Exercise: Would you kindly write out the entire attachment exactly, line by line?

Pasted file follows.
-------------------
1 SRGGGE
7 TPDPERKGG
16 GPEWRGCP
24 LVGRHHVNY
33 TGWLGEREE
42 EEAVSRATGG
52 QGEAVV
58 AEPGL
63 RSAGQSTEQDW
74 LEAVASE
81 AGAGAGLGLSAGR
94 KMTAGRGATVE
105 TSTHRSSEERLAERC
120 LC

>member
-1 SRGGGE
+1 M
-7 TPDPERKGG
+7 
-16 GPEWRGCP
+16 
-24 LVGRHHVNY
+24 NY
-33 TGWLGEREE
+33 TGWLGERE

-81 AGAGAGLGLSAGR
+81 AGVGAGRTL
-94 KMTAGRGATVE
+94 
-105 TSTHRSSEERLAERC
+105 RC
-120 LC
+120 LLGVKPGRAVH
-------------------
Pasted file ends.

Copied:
1 SRGGGE
7 TPDPERKGG
16 GPEWRGCP
24 LVGRHHVNY
33 TGWLGEREE
42 EEAVSRATGG
52 QGEAVV
58 AEPGL
63 RSAGQSTEQDW
74 LEAVASE
81 AGAGAGLGLSAGR
94 KMTAGRGATVE
105 TSTHRSSEERLAERC
120 LC

>member
-1 SRGGGE
+1 M
-7 TPDPERKGG
+7 
-16 GPEWRGCP
+16 
-24 LVGRHHVNY
+24 NY
-33 TGWLGEREE
+33 TGWLGERE

-81 AGAGAGLGLSAGR
+81 AGVGAGRTL
-94 KMTAGRGATVE
+94 
-105 TSTHRSSEERLAERC
+105 RC
-120 LC
+120 LLGVKPGRAVH